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The former chief of staff to Rep. Alexandria Ocasio-Cortez tweeted out the list of federal actions progressives will push for as Washington is moving swiftly on the third round of legislation to respond to the global pandemic.
Comparing the federal response needed to Great Depression and World War II mobilizations, the activists want to suspend the rule requiring Treasury to issue new debt for financing to create "debt-free money" and demand the Fed open its discount window lending immediately to small businesses. They've called for dropping "helicopter money" into taxpayers' bank, Venmo or PayPal accounts.
The ask list, authored by the New Consensus activists behind the Green New Deal, also calls for direct support for small businesses, investment in building stockpiles of medical goods, foods and fuels, temporary suspension of certain tariffs and other trade impediments.
But perhaps the most immediate relief to workers would be $1,000 biweekly payments for at least six months. The current proposals of $1,000 per month don't go far enough, they argue, and at least $2,000 monthly is needed for everyone.
Consumers should also get a break from all their debt payments for six months, including credit card debt, student debt, mortgage and lease payments. There should also be a nationwide moratorium on mortgage foreclosures, the activists said.
The progressive groups are aligned with Ocasio-Cortez and Sen. Bernie Sanders, I-Vt. Some of the ideas have already gotten support from the politicians in a position to vote on such measures and influence policy.
Sanders backed the $ 2,000-a-month proposal Tuesday night as he suffered another round of election losses in his bid for the White House.
"We need to provide a direct emergency $2,000 cash payment to every household in American every month for the duration of the crisis," Sanders said.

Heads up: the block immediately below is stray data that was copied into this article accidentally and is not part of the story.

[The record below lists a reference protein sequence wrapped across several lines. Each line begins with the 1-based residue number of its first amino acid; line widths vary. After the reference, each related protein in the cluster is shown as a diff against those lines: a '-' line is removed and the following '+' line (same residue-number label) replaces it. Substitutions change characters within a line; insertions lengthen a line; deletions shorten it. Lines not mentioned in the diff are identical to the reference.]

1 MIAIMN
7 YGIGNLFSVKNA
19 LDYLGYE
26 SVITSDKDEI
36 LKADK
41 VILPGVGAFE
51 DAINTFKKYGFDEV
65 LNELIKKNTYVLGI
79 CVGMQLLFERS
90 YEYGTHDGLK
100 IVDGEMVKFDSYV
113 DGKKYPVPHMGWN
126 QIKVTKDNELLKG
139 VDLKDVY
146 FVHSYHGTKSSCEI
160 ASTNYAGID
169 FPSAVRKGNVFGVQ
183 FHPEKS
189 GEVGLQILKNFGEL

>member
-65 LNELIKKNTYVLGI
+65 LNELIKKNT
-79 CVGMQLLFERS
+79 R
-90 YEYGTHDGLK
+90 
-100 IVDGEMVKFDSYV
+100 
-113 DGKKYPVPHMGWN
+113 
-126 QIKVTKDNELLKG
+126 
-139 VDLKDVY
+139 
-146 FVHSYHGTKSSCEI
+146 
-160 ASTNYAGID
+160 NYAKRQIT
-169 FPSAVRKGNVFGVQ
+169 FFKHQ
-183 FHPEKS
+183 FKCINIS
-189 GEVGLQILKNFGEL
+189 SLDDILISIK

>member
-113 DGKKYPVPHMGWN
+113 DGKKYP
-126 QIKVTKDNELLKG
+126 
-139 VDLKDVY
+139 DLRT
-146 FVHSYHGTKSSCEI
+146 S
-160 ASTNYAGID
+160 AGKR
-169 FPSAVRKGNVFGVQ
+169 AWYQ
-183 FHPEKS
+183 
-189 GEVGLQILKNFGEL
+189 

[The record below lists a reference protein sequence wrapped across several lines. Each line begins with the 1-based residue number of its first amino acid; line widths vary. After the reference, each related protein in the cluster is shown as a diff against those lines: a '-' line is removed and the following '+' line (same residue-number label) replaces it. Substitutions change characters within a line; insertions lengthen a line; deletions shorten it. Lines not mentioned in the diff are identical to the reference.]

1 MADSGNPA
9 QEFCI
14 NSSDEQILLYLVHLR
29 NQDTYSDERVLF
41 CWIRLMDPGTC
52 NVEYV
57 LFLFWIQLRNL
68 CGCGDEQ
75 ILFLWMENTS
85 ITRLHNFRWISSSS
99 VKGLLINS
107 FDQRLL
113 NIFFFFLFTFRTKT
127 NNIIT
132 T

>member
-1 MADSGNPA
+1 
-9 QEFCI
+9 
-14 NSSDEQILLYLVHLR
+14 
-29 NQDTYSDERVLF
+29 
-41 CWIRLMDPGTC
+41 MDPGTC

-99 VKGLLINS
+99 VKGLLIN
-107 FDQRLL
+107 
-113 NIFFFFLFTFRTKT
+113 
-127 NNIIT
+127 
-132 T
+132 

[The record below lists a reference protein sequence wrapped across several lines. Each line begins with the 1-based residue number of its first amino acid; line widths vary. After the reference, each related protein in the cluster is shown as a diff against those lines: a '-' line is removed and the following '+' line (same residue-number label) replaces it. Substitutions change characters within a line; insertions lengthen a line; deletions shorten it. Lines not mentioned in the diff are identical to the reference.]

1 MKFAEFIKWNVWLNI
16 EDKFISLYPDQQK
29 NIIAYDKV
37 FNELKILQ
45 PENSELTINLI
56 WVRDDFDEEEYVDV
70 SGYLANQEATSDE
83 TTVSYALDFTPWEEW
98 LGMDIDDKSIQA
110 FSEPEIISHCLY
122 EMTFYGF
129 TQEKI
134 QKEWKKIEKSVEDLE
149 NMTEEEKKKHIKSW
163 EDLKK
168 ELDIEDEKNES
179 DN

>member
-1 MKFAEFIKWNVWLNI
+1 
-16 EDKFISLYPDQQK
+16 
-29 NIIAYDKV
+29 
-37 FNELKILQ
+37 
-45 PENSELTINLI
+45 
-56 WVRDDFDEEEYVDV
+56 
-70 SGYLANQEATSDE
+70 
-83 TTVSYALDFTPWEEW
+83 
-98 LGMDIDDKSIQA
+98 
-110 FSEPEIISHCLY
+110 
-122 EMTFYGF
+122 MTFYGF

He also backed a hold on student loan payments, a moratorium on evictions and foreclosures, and expanding the eligibility for unemployment benefits to gig workers and freelancers and upping the maximum benefit checks to $75,000 a year.
For her part, Ocasio-Cortez has also pitched big bold ideas, saying the response so far has been "completely insufficient." She's also pushing direct cash payments, suspending all rent, mortgage and debt payments, expanded unemployment insurance and universal health care.
"What people are dealing with is a liquidity issue," Ocasio-Cortez told 1010 WINS on Wednesday. "While cutting checks is an important part of an equation, I don't think it's going to help if it's the only action that taken. We need to take a look at mortgage, rent and student loan payment suspension to give people that buffer time."
Ocasio-Cortez wants priority on public transit funds over airline relief and has pushed for free subway rides. She's blasted the airlines for using their profits to buy up stock rather than raising wages or making other investments. She's demanded a ban on stock buybacks if any federal bailout happens for corporate industries.
"I personally think that it's much more worthwhile for us to bail out our public transportation than the airline industry," Ocasio-Cortez told the radio station. "...That investment in public infrastructure hasn't happened. I support federal funds to MTA (Metropolitan Transportation Authority) and I personally would like to see the MTA be free or extraordinarily reduced."
Some Republicans, including Treasury Secretary Steven Mnuchin and Sen. Mitt Romney, have backed direct cash payments. The administration is pushing a massive stimulus package that includes two rounds of payments worth $500 billion total. But progressives are leery the GOP plan doesn't go far enough in terms of the length of payments, amount of money and scope of eligibility.
Meanwhile, Sen. Chuck Schumer, the top Democrat in the Senate, is pushing his own $750 billion stimulus that boosts public health capacity, expands unemployment benefits, provides low-interest loans to small businesses, cancels student loan payments and gives priority to workers in any targeted bailout of industries. It doesn't include direct payments to Americans.
Schumer, on the Senate floor Wednesday, called the pandemic worse than the Sept. 11 terrorist attacks and 2008 financial crisis.
"There is something much worse about this crisis that we face. I have never sensed a greater sense of uncertainty, a greater fear of the future [and] of the unknown," Schumer, D-N.Y., said. "We don't know how long this crisis will last."